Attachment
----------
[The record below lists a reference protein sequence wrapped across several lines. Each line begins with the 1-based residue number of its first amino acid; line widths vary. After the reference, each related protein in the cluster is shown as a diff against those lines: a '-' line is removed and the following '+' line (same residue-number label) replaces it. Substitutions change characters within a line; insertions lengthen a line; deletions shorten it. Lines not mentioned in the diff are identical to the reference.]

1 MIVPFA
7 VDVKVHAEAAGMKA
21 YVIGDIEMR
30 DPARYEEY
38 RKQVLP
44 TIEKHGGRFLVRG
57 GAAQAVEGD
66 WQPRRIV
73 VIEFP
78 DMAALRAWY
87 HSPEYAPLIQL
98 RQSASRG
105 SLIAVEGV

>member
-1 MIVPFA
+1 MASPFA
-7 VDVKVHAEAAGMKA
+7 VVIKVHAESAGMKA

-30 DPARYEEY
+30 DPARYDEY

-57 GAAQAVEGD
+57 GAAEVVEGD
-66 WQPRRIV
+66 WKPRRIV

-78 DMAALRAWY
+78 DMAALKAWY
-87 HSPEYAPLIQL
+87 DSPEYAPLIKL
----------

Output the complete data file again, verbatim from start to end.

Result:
[The record below lists a reference protein sequence wrapped across several lines. Each line begins with the 1-based residue number of its first amino acid; line widths vary. After the reference, each related protein in the cluster is shown as a diff against those lines: a '-' line is removed and the following '+' line (same residue-number label) replaces it. Substitutions change characters within a line; insertions lengthen a line; deletions shorten it. Lines not mentioned in the diff are identical to the reference.]

1 MIVPFA
7 VDVKVHAEAAGMKA
21 YVIGDIEMR
30 DPARYEEY
38 RKQVLP
44 TIEKHGGRFLVRG
57 GAAQAVEGD
66 WQPRRIV
73 VIEFP
78 DMAALRAWY
87 HSPEYAPLIQL
98 RQSASRG
105 SLIAVEGV

>member
-1 MIVPFA
+1 MASPFA
-7 VDVKVHAEAAGMKA
+7 VVIKVHAESAGMKA

-30 DPARYEEY
+30 DPARYDEY

-57 GAAQAVEGD
+57 GAAEVVEGD
-66 WQPRRIV
+66 WKPRRIV

-78 DMAALRAWY
+78 DMAALKAWY
-87 HSPEYAPLIQL
+87 DSPEYAPLIKL